For many adolescents and teens, social distancing and remote learning during the coronavirus pandemic means that their primary interactions with peers are happening online rather than in person. And that fact may be leading to more instances of cyberbullying – an increase of as much as 70%, according to some initial research.
With or without a pandemic, however, online bullying is a large and growing problem. More than half of U.S. teens have reported some type of experience with cyberbullying, defined as aggressive online behavior that includes harassment, insults, threats, or spreading rumors. Nearly 20% of U.S. high school students report being personally cyberbullied at some point.
According to the CDC, young people who experience bullying are at increased risk for anxiety and depression, sleep difficulties and problems with school, among other issues.
Complicating this situation is the fact that teens’ support networks are currently more limited; many can’t visit a guidance counselor, teacher or coach to talk about what may be happening online or ask for help. In many cases, they may not want to talk to their parents either, out of concern that their technology use will be restricted.
However, parents do play a key role in how their kids interact with others online. A recent New York University study showed that adolescents who perceive their parents to be loving are less likely to engage in cyberbullying themselves. Other types of emotional support, including how strongly teens feel that their parents help and understand them, also contributed to the likelihood of whether young people engaged in cyberbullying behavior, the study found.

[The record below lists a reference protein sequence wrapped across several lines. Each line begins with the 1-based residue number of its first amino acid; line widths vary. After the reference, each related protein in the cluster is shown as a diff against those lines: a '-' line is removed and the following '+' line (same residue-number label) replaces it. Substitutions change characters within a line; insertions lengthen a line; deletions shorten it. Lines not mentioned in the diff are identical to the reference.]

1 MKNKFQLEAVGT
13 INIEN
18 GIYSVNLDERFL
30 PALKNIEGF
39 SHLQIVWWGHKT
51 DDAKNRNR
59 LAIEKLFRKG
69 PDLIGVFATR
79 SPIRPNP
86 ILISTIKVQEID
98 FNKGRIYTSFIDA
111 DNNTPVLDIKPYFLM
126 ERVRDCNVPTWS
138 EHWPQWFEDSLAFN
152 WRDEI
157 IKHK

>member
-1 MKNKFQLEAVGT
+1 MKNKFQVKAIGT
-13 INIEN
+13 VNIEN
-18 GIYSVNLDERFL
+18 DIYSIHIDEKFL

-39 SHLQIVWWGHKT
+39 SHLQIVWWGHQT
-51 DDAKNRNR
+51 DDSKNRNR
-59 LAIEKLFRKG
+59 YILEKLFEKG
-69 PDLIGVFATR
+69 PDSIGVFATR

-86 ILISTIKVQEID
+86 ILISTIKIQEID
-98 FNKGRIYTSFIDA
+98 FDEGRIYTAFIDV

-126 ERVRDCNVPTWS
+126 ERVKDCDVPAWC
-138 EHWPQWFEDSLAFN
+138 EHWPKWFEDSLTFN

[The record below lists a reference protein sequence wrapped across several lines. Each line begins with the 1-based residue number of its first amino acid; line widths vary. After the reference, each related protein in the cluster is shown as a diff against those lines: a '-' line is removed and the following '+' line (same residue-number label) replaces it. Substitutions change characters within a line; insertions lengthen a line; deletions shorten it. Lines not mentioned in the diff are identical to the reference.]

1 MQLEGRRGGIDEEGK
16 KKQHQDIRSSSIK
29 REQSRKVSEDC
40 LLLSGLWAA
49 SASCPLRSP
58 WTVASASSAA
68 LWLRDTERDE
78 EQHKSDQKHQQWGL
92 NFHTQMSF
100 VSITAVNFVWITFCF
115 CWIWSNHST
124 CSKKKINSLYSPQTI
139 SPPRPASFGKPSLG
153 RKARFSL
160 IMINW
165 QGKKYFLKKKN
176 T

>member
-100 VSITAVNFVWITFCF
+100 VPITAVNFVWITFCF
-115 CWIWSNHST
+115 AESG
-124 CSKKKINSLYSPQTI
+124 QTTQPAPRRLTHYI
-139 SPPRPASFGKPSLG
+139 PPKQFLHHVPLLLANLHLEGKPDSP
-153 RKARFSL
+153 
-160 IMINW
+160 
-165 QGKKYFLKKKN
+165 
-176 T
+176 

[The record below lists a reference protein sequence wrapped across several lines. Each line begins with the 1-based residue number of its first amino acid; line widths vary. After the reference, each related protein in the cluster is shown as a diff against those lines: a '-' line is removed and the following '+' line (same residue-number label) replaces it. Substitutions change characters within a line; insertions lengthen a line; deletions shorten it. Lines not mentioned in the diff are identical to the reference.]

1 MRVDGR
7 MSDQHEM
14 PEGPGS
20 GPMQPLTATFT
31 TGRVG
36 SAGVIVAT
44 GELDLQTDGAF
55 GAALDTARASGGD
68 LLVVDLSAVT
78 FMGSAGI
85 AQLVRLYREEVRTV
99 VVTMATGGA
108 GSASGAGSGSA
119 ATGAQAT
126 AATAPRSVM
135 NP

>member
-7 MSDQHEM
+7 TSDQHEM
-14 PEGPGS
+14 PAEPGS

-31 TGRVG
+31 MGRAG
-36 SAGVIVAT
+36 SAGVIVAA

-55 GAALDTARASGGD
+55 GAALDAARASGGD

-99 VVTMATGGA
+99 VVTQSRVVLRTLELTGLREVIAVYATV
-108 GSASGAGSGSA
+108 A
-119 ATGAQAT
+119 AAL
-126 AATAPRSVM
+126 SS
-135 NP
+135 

It is especially important now for parents to understand how children are cyberbullied so action can be taken to stop it, the NYU researchers said. They pointed out some of the most common cyberbullying tactics, which include:
• Posting comments or rumors about someone online that are mean, hurtful, or embarrassing.
• Threatening to hurt someone or telling them to hurt themselves.
• Posting a mean or hurtful picture or video.
• Pretending to be another person or creating a false profile online in order to solicit personal information about someone.
• Posting mean or hateful names, comments, or content about someone based on race, religion, ethnicity or other personal characteristics.
• Creating a mean or hurtful webpage about someone.
During October, which is National Bullying Prevention Month, anti-bullying organizations around the country focus on bringing awareness to the important issue of bullying. StopBullying.gov, sponsored by the U.S. Department of Health and Human Services, also provides resources to help parents prevent, respond to, and take action against cyberbullying.